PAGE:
Don’t get me wrong, writing isn’t a magical elixir for anxiety. There are times when I feel absolutely shit and I’d rather throw my laptop out of a window than write another word. There are times when I stress-buy £30 worth of chocolate and crisps from Morrison’s and then have to gradually smuggle them into work as office treats so I don’t put on five stone. There are times when I lie in bed and sob and sob and then idly think ‘Hey, I’m actually pretty amazing at crying, maybe I have the potential to be an Oscar-winning actress’ and then get a grip and wash the snot off my face.

Mental health doesn’t have a beginning or an end. At the moment, I am fine. And I have been fine for a long time. Tomorrow I might not be fine. But I don’t wallow in what might be. I know I can write my own future.”

– By Charlotte, Birmingham.

 – Do you have a mental health/recovery story of your own that you’d like to reach out and share to others? Whether it be overcoming depression to addiction to eating disorders… no matter what your area, there will be a chance that your experience will touch someone elses life.

Send your story with your name and location to and i’d be happy to publish on The Manic Years.

Sharing saves lives – M.

Bipolar; The rollercoaster I didn’t pay to get on, By Allison Padgett


“You’re crazy! You’re a bitch! You’re a mess! I wish you’d just get your shit together! Why can’t you be normal? Just get out of bed! It’s like you’re two different people! It’s all in your head! You’re just lazy! Good for nothing! Worthless! Pathetic!

These are just a few of the things I’ve heard over the years in my struggle with my mental health. Some of these things have been said by friends. Some of these things have been said by loved ones. And some of these things I’ve said to myself.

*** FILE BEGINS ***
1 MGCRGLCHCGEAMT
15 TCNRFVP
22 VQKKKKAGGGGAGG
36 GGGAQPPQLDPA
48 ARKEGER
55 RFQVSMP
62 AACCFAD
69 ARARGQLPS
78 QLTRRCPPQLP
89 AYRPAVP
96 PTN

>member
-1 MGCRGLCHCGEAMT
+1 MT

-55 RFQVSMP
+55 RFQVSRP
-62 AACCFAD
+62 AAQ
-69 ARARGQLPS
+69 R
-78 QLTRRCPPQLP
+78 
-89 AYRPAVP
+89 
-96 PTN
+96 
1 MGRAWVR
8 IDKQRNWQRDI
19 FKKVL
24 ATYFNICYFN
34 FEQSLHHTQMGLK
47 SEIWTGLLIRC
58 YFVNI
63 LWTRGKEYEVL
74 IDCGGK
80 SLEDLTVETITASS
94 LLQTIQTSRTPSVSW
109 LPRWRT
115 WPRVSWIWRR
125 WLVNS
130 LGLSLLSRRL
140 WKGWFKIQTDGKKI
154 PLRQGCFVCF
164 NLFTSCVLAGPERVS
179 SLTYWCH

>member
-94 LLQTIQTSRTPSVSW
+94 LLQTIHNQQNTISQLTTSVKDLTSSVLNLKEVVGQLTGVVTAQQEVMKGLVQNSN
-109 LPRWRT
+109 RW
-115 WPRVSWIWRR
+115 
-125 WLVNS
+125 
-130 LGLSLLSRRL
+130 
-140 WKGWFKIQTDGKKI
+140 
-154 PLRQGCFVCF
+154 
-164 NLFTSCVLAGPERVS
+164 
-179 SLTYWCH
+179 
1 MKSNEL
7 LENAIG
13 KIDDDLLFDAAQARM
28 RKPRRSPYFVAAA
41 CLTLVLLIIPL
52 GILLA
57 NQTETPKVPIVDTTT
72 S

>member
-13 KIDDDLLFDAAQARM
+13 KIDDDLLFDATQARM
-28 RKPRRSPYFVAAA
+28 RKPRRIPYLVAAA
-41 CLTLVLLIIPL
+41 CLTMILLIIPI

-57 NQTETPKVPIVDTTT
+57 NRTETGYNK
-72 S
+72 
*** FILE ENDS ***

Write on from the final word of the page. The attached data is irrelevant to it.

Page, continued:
Have you ever had a bad day? I mean, a really bad day. You wake up late. Forget the most important thing that you needed for work at home, but you’re already late, so you have to make up and excuse not only about your lateness, but about your not bringing that important thing. Your boss calls you in the office to “discuss” your performance or lack there of. You then begin to cry, but it’s only eleven AM, so you have to keep working and act like someone didn’t just make you feel like an idiot, when you know you’re not. Then, you start doubting yourself and start believing what was said. Next, no one asks you to join them for lunch because you look like you’re having one of your “days”. You try to work, but the thoughts play in your head like a CD stuck on repeat. You accomplish nothing, but more failure and your closest coworker gets mad at you for not holding up your end of the bargain. You try to tell them that you’re sorry. You try to tell them that you’ll do better, but they don’t believe you and you start not to believe yourself either. Finally, you go home only to think more about being worthless and wishing you could just die. You think that you’re probably just a burden on everyone and should just quit. Quit your job and life, itself. You’re hungry. No, you’re not hungry enough to fix anything, so you sit in silence and try to go to sleep early. Ha! The Sandman laughs in your face. Sleep doesn’t come because you continue to listen to that CD. Over and over. You believe it. You know you’re just a pathetic human being. Then you finally fall asleep miraculously, only to be awoken by a nightmare that you’re being thrown in a dumpster filled with other people “just like you”. Then, much to your dismay, your alarm goes off and it’s time to start the struggle of life for one more day.